The sun is out, the days are longer, and the playground is the place to be. While playground activities can benefit a child’s psychological and physical development as well as combat issues like childhood obesity, social anxiety, and improve interactions with others, these activities are not risk-free.
Playgrounds are one of the most common places for a child to get hurt. Each year, health care centers across the United States treat more than 200,000 children ages 14 and younger for playground-related injuries. Furthermore, over 20,000 of those children receive treatment for traumatic brain injuries. Other areas that require treatment may include the upper and lower arm, shoulder, elbow, wrist, hand, and fingers.
It’s any parent’s nightmare to see their child suffering, but that does not mean they have to avoid the playground altogether. Parents and children can still enjoy the playground while practicing caution.
Check playground equipment
Is the equipment hot? During the summertime, metal slides, handrails, and steps can become extremely hot. If it feels hot to the touch, it is not safe to play on because it can cause burns within seconds of contact.
What about rain? Is the equipment wet? Are there puddles of water sitting on some of the play areas or the ground? If so, it can be too slippery for play.
Examine the stable screw blots. Loose screws can lead to lacerations when a child’s arms scrape against them. They can also cause equipment to break or collapse.
Check ground surfaces
According to the National Safety Council, roughly 80% of playground injuries are caused by falls. These falls can be more detrimental when the surface is covered with concrete footings, rocks, tree stumps, or large holes. Look for mats made of safety-tested rubber or rubber-like materials, pea gravel, sand, mulch, or wood chips.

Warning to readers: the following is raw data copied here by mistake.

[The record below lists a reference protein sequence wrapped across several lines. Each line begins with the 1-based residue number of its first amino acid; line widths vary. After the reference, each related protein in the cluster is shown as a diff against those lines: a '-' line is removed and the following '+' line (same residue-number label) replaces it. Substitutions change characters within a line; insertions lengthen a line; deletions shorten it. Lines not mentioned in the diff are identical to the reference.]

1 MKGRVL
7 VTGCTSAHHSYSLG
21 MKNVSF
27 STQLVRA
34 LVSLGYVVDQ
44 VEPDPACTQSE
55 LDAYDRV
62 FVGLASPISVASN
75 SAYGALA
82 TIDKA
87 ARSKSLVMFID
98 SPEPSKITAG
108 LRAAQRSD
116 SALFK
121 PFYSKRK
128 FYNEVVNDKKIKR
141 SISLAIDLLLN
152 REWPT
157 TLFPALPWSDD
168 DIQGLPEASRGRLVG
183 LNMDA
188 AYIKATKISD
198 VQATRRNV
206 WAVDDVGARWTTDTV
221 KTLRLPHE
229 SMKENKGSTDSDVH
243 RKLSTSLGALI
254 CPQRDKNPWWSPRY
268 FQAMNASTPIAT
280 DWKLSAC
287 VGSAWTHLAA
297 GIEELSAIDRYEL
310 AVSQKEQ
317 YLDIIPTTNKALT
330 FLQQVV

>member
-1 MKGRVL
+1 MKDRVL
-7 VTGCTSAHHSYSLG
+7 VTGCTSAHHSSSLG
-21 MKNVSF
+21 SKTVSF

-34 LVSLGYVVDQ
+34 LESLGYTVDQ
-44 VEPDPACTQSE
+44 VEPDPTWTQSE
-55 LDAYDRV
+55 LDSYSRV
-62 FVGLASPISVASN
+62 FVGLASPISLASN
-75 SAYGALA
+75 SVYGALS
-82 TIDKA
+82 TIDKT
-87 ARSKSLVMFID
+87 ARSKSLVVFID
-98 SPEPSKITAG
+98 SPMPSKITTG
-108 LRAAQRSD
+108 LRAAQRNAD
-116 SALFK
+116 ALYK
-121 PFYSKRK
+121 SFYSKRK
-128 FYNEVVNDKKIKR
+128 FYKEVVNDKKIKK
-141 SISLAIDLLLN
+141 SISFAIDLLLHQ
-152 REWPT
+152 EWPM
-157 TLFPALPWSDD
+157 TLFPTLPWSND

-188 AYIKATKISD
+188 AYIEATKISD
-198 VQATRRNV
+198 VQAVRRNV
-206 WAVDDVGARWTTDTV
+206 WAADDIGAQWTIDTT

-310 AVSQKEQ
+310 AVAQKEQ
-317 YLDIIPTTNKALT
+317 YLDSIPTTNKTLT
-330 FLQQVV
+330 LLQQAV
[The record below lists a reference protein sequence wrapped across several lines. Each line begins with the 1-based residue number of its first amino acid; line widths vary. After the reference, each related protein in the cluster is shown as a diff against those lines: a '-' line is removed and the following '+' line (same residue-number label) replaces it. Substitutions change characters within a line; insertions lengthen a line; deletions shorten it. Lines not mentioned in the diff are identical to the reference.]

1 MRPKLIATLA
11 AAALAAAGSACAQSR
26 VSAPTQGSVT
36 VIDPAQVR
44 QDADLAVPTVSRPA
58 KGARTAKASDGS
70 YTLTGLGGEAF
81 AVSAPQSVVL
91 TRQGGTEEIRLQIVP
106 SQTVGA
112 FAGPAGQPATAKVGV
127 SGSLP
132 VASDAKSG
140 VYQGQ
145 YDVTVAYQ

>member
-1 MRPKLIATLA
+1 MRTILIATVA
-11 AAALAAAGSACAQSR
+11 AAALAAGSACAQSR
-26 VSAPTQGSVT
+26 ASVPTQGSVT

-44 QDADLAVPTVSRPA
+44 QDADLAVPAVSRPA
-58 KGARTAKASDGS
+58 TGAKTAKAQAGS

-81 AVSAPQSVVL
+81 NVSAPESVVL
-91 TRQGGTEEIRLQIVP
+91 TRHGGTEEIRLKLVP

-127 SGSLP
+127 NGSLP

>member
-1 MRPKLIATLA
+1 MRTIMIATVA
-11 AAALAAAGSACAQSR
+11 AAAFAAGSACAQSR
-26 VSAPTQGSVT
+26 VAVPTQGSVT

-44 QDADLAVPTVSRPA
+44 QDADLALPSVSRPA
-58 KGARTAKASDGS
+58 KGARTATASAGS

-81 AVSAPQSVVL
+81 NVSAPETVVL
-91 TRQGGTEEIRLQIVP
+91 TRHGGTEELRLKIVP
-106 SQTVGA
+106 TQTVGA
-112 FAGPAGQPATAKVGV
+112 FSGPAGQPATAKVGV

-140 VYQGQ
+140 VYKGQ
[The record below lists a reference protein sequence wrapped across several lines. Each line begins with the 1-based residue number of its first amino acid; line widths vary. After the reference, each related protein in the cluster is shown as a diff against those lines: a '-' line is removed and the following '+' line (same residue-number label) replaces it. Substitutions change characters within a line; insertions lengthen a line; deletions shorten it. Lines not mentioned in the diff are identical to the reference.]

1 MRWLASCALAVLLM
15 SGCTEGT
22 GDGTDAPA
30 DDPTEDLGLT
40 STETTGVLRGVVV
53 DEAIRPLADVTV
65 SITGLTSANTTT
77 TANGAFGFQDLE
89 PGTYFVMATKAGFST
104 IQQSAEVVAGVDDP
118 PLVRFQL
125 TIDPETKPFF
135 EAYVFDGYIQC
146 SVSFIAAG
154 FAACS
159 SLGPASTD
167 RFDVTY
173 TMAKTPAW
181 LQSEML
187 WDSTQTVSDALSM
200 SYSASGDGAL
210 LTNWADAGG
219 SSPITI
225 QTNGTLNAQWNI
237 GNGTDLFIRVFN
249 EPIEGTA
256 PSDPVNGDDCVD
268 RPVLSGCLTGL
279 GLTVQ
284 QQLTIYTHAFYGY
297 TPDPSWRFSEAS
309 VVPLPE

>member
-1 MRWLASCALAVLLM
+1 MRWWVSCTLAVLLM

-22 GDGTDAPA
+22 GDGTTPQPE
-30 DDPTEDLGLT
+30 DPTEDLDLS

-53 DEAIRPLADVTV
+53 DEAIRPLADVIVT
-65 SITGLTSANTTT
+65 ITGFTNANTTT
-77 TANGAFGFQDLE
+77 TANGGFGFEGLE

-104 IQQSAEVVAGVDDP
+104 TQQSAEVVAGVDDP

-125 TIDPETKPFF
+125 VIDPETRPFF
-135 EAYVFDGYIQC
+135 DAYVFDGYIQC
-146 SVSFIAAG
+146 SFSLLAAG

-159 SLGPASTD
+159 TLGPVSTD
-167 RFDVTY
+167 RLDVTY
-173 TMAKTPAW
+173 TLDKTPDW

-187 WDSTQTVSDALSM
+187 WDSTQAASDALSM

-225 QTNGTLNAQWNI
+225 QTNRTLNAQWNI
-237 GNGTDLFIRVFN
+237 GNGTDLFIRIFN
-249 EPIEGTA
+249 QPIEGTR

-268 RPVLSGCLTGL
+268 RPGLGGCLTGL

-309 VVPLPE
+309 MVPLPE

It’s best to avoid overcrowded playgrounds and not just people. Are the structures fairly spaced apart, or do they appear crammed together? You want your child to have enough space to run and play without tripping over something or bumping into someone.
Make sure higher platforms have guardrails and bars children can hold on to when climbing.
Use playground equipment safely
When it comes to using playground equipment, teach your child how to safely use it.
For instance, show them that swings are for sitting, not standing or kneeling. Show them how to hold on tightly with both hands and how to come to a complete stop before jumping off.
Seesaws and merry-go-rounds should be approached with caution. When using, teach your children to hold on tight with both hands and keep both feet on the side.
When climbing ladders to slides and other climbing playground equipment, children should take one step at a time and hold on to the handrails.
They should not climb up the sliding board. They should always slide down feet first and sitting up. Children should never slide head-first, on their back, or stomach as it can cause serious injury to others and themselves.
Practicing safety at the playground
Avoid clothes with drawstrings, cords, purses, and necklaces. These items can get caught on equipment and cause a child to get stuck or accidentally strangle them.
Teach your children to keep a safe distance from kids on swings, seesaws, merry-go-rounds, and other devices that could cause a collision.